Being single with autism: It's complicated

Josh Rubin

Before going out on a date, Todd Simkover runs through a mental checklist that he has worked hard to compile: Make sure the setting isn’t too noisy. Don’t do all the talking. Be considerate of her personal space. Act more laid-back and less formal. If her shoulders are directly opposite yours, that’s a good thing; if she keeps playing with her phone, well, that’s not so good.

Dating can be tricky for anyone. But Simkover, a 34-year-old graduate student at York University in Toronto, needs those reminders because he is one of more than 250,000 adults living in Canada with an autism spectrum disorder (ASD). And yes, ladies, he is available.

At first glance, the characteristics of people with ASDs – lack of eye contact, narrowly focused interests, idiosyncratic speech – might give the impression that they’re not interested in relationships and marriage.

In fact, there are widespread misconceptions that people with ASDs lack empathy and engagement, and don’t want any sort of meaningful connection. In reality, people on the spectrum covet intimacy as much as anyone; they just lack the tools to find it. And with scarce funding for autism primarily geared toward children, the tools themselves are also hard to find.

The latest statistics reflect that problem. According to a groundbreaking report published this year by Toronto’s Redpath Centre, people with ASDs are disproportionately single compared with the rest of the population. Only 32.1 per cent of those surveyed indicated they ever had a partner, while 9 per cent stated they were currently married. In the general population, meanwhile, about half of all adults are married.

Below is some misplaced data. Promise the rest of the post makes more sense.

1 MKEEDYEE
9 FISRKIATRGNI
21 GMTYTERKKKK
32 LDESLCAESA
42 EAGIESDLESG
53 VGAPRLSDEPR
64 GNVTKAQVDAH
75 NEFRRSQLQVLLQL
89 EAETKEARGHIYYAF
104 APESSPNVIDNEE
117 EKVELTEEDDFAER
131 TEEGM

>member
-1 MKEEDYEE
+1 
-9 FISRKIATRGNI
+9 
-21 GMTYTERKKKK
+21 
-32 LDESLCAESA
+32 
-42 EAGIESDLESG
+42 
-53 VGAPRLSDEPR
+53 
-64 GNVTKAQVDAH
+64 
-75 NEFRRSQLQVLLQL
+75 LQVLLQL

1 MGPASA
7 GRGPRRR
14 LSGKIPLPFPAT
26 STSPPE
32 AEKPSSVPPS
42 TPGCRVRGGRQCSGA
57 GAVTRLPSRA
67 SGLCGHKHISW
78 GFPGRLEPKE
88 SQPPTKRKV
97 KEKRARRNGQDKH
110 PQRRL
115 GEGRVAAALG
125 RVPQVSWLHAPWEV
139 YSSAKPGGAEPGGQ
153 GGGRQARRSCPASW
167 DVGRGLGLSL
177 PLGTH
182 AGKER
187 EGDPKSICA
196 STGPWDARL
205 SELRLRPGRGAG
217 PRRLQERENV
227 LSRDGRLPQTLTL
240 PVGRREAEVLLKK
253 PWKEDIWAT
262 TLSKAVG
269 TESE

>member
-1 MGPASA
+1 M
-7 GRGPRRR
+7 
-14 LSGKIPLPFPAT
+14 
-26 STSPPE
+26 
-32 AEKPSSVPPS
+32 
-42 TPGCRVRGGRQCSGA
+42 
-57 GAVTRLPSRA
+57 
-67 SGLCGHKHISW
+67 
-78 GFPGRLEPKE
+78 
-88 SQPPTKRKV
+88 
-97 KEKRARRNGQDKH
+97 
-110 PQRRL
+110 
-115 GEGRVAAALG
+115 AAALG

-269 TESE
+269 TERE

Not everyone with autism is interested – or capable – of pursuing traditional friendships, let alone romantic relationships. But individuals such as Simkover, who has Asperger syndrome and thus falls on the high-functioning end of the spectrum, possess a clear desire for romance.

Yet the daily challenges that people with ASDs face – interpreting non-verbal communication, engaging in unfamiliar topics of conversation and managing social anxiety – can be formidable obstacles.

“Sometimes I feel that girls see me as awkward and not suitable for dating,” Simkover said. “I must have been on over 50 first dates, and out of these only a few led to a second or third date.”

The playful banter, subtle language and overall abstract nature of flirting can seem absurd from the perspective of people on the spectrum, because they see the world in a very literal way.

That makes it difficult for them to understand the difference between looking and staring, or the appropriate way to smile at someone – little things that can make a difference in social situations.

So Simkover needs to prepare extensively for his dates, breaking down everything into a step-by-step process. Any deviation from the plan, such as a last-minute change of venue, can be very stressful for people with ASDs, and he has had to learn to be spontaneous.

On one notable occasion, he made a spur-of-the-moment decision to break the ice by going to a diamond store before dinner. After all, diamonds are a girl’s best friend, right?

Finding the balance between planning and improvisation is easier said than done. According to Maria-Niki Bardzakos, a life-skills specialist at Giant Steps Montreal, it can take years of training before becoming proficient. Founded in 1981, Giant Steps provides special education programs for students aged 4 to 21 with ASDs, and also works with adults.

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